Did your Federal Agency's Reduction in Force Result in a Demotion?

When can I Challenge a Reduction in Force?

In general, reduction in force actions are not appealable to the Merit Systems Protection Board. However, if the reduction in force results in the demotion of a federal employee, it is likely that recourse is available in the form of an MSPB appeal.

MSPB case law indicates that a demotion appealable to the Board is any personnel action taken against a federal employee who, while employed with the Agency, is assigned to:

  1. A lower grade position in the same Agency, even though both the old and new positions are under the General Schedule (GS Grade) or under the same type graded wage schedule; or
  2. A position with a lower rate of pay, even though both the old and the new positions are under the same ungraded wage schedule, or are in different pay categories.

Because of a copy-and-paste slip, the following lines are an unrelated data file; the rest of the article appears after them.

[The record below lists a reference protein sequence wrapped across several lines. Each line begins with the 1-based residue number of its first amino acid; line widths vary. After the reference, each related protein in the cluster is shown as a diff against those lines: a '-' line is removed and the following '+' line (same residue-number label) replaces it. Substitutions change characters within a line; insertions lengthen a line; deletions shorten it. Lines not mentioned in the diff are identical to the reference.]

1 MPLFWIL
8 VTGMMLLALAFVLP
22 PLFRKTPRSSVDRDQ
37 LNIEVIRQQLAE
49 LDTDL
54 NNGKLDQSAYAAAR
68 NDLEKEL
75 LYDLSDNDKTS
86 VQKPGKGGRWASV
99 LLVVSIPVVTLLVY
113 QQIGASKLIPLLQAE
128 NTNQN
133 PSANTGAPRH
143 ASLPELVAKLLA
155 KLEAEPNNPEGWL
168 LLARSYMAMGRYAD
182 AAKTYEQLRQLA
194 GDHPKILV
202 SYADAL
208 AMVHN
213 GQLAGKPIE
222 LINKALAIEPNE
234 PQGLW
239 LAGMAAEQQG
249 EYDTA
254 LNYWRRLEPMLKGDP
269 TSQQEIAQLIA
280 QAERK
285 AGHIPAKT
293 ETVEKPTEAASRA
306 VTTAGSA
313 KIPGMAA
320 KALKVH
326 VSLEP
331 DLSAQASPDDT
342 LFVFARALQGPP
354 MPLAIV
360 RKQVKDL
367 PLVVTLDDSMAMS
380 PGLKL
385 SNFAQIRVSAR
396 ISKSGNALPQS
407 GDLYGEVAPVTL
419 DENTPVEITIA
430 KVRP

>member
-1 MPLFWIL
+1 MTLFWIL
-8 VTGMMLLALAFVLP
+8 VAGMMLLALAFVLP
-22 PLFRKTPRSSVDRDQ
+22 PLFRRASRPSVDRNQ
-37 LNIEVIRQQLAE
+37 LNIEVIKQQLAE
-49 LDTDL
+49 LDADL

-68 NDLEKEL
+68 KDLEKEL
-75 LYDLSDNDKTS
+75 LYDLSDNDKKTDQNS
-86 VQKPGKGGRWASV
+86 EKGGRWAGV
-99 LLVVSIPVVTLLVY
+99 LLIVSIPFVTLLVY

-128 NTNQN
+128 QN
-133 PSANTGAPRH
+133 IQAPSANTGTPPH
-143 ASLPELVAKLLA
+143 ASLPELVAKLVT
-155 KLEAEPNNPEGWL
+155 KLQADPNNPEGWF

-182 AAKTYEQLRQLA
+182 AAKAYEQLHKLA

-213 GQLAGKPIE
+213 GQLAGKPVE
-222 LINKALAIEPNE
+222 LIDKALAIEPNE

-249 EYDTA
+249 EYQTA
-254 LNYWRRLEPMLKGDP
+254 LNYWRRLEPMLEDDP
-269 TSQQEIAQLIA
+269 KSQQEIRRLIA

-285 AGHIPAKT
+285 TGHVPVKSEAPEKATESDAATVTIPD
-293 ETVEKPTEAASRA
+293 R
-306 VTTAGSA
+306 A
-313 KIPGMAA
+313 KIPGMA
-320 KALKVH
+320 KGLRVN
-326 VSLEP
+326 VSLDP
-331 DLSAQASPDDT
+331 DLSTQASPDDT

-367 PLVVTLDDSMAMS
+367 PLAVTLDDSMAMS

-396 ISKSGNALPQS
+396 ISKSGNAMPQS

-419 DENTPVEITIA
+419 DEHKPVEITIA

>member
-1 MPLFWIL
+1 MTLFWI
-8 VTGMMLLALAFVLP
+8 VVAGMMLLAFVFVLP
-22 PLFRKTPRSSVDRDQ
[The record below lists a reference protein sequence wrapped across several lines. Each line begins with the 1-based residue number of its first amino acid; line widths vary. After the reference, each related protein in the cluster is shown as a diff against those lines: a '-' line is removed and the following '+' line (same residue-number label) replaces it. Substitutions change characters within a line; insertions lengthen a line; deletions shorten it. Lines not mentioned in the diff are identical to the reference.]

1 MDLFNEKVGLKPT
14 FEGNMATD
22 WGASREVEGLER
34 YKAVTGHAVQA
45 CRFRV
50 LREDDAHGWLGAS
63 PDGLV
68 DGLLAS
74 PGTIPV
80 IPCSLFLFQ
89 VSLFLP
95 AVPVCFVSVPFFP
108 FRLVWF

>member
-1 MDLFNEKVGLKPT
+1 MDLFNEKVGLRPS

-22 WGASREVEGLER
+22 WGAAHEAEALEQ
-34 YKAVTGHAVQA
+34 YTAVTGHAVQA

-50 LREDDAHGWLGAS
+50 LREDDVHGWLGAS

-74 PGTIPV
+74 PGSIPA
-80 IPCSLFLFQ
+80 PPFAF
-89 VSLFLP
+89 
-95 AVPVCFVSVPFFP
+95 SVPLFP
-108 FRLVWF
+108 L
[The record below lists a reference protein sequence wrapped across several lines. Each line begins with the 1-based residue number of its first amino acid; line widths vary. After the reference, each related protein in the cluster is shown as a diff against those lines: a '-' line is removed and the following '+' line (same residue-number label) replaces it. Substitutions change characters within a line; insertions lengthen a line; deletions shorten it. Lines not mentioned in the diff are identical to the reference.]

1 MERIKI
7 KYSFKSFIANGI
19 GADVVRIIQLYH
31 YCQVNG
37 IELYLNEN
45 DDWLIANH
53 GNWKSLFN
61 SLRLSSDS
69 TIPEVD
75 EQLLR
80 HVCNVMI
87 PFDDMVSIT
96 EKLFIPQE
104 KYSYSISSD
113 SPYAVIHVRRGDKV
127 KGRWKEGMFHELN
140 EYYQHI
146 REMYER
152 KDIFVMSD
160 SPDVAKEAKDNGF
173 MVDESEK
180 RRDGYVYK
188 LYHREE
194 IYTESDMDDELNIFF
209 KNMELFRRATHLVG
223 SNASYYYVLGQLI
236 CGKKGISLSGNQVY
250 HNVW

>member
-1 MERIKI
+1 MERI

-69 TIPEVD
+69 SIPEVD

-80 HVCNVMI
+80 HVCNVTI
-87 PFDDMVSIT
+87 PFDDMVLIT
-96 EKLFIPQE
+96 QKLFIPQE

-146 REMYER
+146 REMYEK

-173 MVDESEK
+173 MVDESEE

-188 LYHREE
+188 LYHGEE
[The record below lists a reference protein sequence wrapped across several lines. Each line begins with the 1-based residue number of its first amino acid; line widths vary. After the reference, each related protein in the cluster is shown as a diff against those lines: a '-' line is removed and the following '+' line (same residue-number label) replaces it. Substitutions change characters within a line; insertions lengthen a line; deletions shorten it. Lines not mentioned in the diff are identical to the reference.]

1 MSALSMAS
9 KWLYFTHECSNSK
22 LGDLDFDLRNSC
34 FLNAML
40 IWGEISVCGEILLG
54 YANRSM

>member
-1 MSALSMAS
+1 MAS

In the precedent setting case of Smith v. Department of the Air Force, the Appellant’s basic pay was increased by a change to lower grade, however, the Board found that the change to a lower grade put the Appellant in a different pay method category than her previous position. As a result, the Board held that it had jurisdiction over the Appeal of the reduction in force action, and the Air Force must now prove by preponderant evidence that the demotion was for the efficiency of the service.

The Smith decision has in essence opened the door for federal employees to appeal reductions in force under some circumstances.

Only a qualified federal employment attorney can assess the merits of your case to determine if your reduction in force action resulted in a demotion which could be appealed to the Merit Systems Protection Board. If you feel you were demoted as a result of a reduction in force action, a federal employment attorney with the Solomon Law Firm, PLLC can evaluate the merits of your case.